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Single Blood Test Detects Various Tumor Types Less Invasively Than Tissue Biopsy

By LabMedica International staff writers
Posted on 06 Mar 2023
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Image: Researchers have developed a liquid biopsy test for pediatric solid tumors (Photo courtesy of Pexels)
Image: Researchers have developed a liquid biopsy test for pediatric solid tumors (Photo courtesy of Pexels)

Around 40% of childhood cancers are pediatric solid tumors. Although pediatric cancer is uncommon, children can develop various tumor types in different body parts, making differential diagnosis difficult. Now, a newly developed liquid biopsy for solid tumors could be highly beneficial in cases where surgery or a tissue biopsy is not possible, potentially enabling more targeted diagnoses.

Pediatric tumors and adult tumors exhibit different genetic makeups, necessitating the development of specific tests for the former. Adult tumors usually result from mutations or sequence-based changes in a gene, resulting in the development of liquid biopsy tests that specifically identify such mutations. However, pediatric tumors caused by mutations are less common. Instead, children's tumors tend to be characterized by copy number changes- having extra or losing copies of one or more genes- or rearrangements of genes resulting in gene fusions. For their research study, investigators at Children’s Hospital Los Angeles (Los Angeles, CA, USA) combined a technique known as Low-Pass Whole Genome Sequencing (LP-WGS) with targeted sequencing of cell-free DNA from plasma to detect copy number changes, as well as mutations and gene fusions, which are typical of pediatric solid tumors. Importantly, the study required a much smaller volume of sample as compared to that required for liquid biopsy studies in adults. The smaller blood volume in an infant or young child required the assays to be scaled down in order to adjust for this difference.

In November 2022, the initial version of the test was released, enabling the evaluation of chromosomal copy number changes in blood samples, cerebrospinal fluid, and the aqueous humor of the eye to support clinical diagnoses of patients with solid tumors, retinoblastoma, and brain tumors, respectively. The upcoming version of the clinical assay, estimated for release in approximately six months, will include the detection of gene fusions and mutations. These liquid biopsy-based genetic tests will add to the CHLA-developed OncoKids cancer panel, a next-generation sequencing-based assay to detect changes in DNA or RNA related to pediatric leukemias, brain and solid tumors; the CHLA Cancer Predisposition Panel; RNAseq for cancer, a transcriptome-based assay using RNA sequencing; VMD4Kids, a panel for vascular and mosaic disorders; as well as methylation array-based profiling for pediatric brain tumors.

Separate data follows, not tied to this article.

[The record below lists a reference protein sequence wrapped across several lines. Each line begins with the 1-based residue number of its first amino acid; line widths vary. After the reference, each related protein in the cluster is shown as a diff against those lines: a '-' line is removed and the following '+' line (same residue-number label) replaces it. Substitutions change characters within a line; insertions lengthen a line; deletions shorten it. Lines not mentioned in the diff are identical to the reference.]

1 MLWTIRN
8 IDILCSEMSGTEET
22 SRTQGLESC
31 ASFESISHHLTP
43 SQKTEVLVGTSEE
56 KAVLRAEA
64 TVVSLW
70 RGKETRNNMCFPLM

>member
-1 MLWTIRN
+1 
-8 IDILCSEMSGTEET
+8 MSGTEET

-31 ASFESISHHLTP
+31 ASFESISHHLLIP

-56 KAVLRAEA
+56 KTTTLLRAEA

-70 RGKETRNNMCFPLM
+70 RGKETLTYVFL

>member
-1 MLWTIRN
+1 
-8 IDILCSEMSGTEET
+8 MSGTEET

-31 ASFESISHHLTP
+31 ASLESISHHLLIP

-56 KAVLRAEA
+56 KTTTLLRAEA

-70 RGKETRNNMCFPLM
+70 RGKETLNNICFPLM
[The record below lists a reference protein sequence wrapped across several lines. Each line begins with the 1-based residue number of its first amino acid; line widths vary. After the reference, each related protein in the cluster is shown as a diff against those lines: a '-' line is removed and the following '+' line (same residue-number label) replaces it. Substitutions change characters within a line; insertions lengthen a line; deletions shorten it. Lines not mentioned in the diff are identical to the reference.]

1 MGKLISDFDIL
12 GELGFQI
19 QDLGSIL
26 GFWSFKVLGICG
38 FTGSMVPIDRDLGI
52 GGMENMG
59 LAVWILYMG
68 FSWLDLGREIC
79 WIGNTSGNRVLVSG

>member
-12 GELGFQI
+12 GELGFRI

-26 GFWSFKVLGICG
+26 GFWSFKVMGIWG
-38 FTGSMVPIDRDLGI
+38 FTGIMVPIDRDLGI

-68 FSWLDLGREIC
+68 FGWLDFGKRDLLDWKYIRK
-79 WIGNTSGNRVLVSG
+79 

“This is one of the first clinically validated liquid biopsy tests to be launched at a pediatric academic medical center,” said Jaclyn Biegel, PhD, Chief of Genomic Medicine and Director of the Center for Personalized Medicine at CHLA.

“We created a test that may be helpful in making a diagnosis, determining prognosis, and potentially identifying an effective therapy for children with solid tumors,” added Fariba Navid, MD, Medical Director of Clinical Research in the Cancer and Blood Disease Institute at CHLA.

Related Links:
Children’s Hospital Los Angeles

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